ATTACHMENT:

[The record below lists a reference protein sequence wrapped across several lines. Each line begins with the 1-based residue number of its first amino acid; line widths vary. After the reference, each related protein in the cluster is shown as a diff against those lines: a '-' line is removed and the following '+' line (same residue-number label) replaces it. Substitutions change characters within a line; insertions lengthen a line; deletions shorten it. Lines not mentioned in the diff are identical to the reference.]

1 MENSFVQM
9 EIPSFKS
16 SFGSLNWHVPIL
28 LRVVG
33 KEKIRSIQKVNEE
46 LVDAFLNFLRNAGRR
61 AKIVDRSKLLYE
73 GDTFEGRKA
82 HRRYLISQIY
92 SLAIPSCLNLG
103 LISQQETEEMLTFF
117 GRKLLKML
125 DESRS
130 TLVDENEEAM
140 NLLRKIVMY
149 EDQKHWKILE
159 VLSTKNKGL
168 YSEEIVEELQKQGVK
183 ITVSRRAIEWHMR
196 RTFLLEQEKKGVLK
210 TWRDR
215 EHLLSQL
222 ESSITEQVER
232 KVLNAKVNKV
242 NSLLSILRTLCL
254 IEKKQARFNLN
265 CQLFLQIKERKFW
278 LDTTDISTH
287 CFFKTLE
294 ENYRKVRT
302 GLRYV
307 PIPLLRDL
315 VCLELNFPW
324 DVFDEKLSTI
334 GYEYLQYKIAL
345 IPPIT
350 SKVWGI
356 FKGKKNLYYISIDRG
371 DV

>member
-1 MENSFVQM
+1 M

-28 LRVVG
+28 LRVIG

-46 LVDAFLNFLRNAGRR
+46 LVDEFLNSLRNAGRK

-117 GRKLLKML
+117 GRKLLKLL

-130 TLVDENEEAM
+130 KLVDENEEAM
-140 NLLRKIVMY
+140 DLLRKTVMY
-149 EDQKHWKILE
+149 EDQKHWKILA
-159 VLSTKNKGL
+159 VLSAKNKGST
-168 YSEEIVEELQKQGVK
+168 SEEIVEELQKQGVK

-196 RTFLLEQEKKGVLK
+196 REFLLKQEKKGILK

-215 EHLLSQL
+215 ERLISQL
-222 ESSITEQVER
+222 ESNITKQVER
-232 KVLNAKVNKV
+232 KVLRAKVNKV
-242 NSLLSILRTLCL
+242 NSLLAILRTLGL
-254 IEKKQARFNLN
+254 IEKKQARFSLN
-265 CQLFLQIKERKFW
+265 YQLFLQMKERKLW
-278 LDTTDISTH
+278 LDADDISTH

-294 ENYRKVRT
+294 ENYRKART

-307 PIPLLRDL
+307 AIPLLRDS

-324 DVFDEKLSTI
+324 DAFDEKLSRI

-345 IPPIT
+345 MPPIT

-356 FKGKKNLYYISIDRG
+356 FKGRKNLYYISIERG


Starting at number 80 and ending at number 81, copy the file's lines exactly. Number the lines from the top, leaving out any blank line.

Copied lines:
-324 DVFDEKLSTI
+324 DAFDEKLSRI